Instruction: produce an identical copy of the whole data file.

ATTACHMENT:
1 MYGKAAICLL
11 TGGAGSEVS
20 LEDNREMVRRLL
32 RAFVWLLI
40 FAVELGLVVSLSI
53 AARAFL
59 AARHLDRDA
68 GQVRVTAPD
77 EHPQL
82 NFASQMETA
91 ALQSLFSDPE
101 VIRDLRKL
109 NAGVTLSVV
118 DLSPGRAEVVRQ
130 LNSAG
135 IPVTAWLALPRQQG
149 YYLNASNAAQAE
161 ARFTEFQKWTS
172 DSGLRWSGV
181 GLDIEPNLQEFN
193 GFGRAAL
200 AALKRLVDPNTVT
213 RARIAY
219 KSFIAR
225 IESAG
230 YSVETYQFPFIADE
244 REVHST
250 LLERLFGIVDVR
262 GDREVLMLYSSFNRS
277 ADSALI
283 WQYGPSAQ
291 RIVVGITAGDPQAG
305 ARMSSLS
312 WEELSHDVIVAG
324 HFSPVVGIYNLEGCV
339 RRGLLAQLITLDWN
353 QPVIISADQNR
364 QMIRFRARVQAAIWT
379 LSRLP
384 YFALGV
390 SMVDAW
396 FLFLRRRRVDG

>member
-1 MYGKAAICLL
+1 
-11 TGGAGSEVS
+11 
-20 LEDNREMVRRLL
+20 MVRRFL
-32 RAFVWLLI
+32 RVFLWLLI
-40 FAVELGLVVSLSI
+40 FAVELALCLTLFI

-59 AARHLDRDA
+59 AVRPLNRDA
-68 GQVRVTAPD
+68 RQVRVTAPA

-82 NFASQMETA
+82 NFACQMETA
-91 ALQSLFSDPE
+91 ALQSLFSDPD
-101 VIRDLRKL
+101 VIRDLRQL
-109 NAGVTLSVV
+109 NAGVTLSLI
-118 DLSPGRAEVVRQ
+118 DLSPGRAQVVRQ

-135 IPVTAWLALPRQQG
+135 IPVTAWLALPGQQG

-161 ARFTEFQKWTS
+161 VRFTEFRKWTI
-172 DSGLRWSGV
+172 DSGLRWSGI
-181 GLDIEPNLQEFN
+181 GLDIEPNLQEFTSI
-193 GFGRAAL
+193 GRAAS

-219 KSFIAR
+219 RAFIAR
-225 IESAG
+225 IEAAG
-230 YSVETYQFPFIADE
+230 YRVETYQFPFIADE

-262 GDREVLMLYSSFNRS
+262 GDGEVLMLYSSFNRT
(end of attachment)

1 MYGKAAICLL
11 TGGAGSEVS
20 LEDNREMVRRLL
32 RAFVWLLI
40 FAVELGLVVSLSI
53 AARAFL
59 AARHLDRDA
68 GQVRVTAPD
77 EHPQL
82 NFASQMETA
91 ALQSLFSDPE
101 VIRDLRKL
109 NAGVTLSVV
118 DLSPGRAEVVRQ
130 LNSAG
135 IPVTAWLALPRQQG
149 YYLNASNAAQAE
161 ARFTEFQKWTS
172 DSGLRWSGV
181 GLDIEPNLQEFN
193 GFGRAAL
200 AALKRLVDPNTVT
213 RARIAY
219 KSFIAR
225 IESAG
230 YSVETYQFPFIADE
244 REVHST
250 LLERLFGIVDVR
262 GDREVLMLYSSFNRS
277 ADSALI
283 WQYGPSAQ
291 RIVVGITAGDPQAG
305 ARMSSLS
312 WEELSHDVIVAG
324 HFSPVVGIYNLEGCV
339 RRGLLAQLITLDWN
353 QPVIISADQNR
364 QMIRFRARVQAAIWT
379 LSRLP
384 YFALGV
390 SMVDAW
396 FLFLRRRRVDG

>member
-1 MYGKAAICLL
+1 
-11 TGGAGSEVS
+11 
-20 LEDNREMVRRLL
+20 MVRRFL
-32 RAFVWLLI
+32 RVFLWLLI
-40 FAVELGLVVSLSI
+40 FAVELALCLTLFI

-59 AARHLDRDA
+59 AVRPLNRDA
-68 GQVRVTAPD
+68 RQVRVTAPA

-82 NFASQMETA
+82 NFACQMETA
-91 ALQSLFSDPE
+91 ALQSLFSDPD
-101 VIRDLRKL
+101 VIRDLRQL
-109 NAGVTLSVV
+109 NAGVTLSLI
-118 DLSPGRAEVVRQ
+118 DLSPGRAQVVRQ

-135 IPVTAWLALPRQQG
+135 IPVTAWLALPGQQG

-161 ARFTEFQKWTS
+161 VRFTEFRKWTI
-172 DSGLRWSGV
+172 DSGLRWSGI
-181 GLDIEPNLQEFN
+181 GLDIEPNLQEFTSI
-193 GFGRAAL
+193 GRAAS

-219 KSFIAR
+219 RAFIAR
-225 IESAG
+225 IEAAG
-230 YSVETYQFPFIADE
+230 YRVETYQFPFIADE

-262 GDREVLMLYSSFNRS
+262 GDGEVLMLYSSFNRT